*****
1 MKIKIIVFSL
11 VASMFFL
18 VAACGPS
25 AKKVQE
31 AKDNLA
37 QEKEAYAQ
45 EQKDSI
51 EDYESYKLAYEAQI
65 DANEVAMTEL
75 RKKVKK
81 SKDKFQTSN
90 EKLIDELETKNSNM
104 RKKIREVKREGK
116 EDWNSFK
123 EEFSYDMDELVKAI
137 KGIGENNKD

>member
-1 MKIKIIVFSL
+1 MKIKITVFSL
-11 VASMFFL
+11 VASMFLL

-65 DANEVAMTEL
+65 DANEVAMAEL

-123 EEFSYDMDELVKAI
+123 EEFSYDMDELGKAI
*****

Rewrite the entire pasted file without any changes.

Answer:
1 MKIKIIVFSL
11 VASMFFL
18 VAACGPS
25 AKKVQE
31 AKDNLA
37 QEKEAYAQ
45 EQKDSI
51 EDYESYKLAYEAQI
65 DANEVAMTEL
75 RKKVKK
81 SKDKFQTSN
90 EKLIDELETKNSNM
104 RKKIREVKREGK
116 EDWNSFK
123 EEFSYDMDELVKAI
137 KGIGENNKD

>member
-1 MKIKIIVFSL
+1 MKIKITVFSL
-11 VASMFFL
+11 VASMFLL

-65 DANEVAMTEL
+65 DANEVAMAEL

-123 EEFSYDMDELVKAI
+123 EEFSYDMDELGKAI